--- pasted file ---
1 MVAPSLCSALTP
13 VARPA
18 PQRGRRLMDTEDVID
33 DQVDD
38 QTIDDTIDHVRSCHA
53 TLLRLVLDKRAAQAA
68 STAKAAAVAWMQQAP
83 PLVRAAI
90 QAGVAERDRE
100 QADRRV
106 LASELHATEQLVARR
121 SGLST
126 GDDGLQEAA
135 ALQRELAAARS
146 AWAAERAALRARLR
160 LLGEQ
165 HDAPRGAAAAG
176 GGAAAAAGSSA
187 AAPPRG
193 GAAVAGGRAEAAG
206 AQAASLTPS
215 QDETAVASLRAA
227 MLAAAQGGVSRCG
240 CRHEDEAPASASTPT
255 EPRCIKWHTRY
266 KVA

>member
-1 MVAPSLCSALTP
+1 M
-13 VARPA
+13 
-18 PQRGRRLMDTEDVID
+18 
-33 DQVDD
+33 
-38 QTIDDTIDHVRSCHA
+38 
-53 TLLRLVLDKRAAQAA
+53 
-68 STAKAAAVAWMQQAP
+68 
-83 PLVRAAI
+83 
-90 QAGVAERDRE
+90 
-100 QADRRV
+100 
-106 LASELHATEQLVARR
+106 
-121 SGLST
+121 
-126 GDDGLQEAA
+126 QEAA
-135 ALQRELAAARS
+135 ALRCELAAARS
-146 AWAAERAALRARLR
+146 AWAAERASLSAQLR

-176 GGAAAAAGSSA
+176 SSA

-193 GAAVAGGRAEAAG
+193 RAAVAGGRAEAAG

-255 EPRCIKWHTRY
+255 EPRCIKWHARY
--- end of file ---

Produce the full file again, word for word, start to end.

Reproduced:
1 MVAPSLCSALTP
13 VARPA
18 PQRGRRLMDTEDVID
33 DQVDD
38 QTIDDTIDHVRSCHA
53 TLLRLVLDKRAAQAA
68 STAKAAAVAWMQQAP
83 PLVRAAI
90 QAGVAERDRE
100 QADRRV
106 LASELHATEQLVARR
121 SGLST
126 GDDGLQEAA
135 ALQRELAAARS
146 AWAAERAALRARLR
160 LLGEQ
165 HDAPRGAAAAG
176 GGAAAAAGSSA
187 AAPPRG
193 GAAVAGGRAEAAG
206 AQAASLTPS
215 QDETAVASLRAA
227 MLAAAQGGVSRCG
240 CRHEDEAPASASTPT
255 EPRCIKWHTRY
266 KVA

>member
-1 MVAPSLCSALTP
+1 M
-13 VARPA
+13 
-18 PQRGRRLMDTEDVID
+18 
-33 DQVDD
+33 
-38 QTIDDTIDHVRSCHA
+38 
-53 TLLRLVLDKRAAQAA
+53 
-68 STAKAAAVAWMQQAP
+68 
-83 PLVRAAI
+83 
-90 QAGVAERDRE
+90 
-100 QADRRV
+100 
-106 LASELHATEQLVARR
+106 
-121 SGLST
+121 
-126 GDDGLQEAA
+126 QEAA
-135 ALQRELAAARS
+135 ALRCELAAARS
-146 AWAAERAALRARLR
+146 AWAAERASLSAQLR

-176 GGAAAAAGSSA
+176 SSA

-193 GAAVAGGRAEAAG
+193 RAAVAGGRAEAAG

-255 EPRCIKWHTRY
+255 EPRCIKWHARY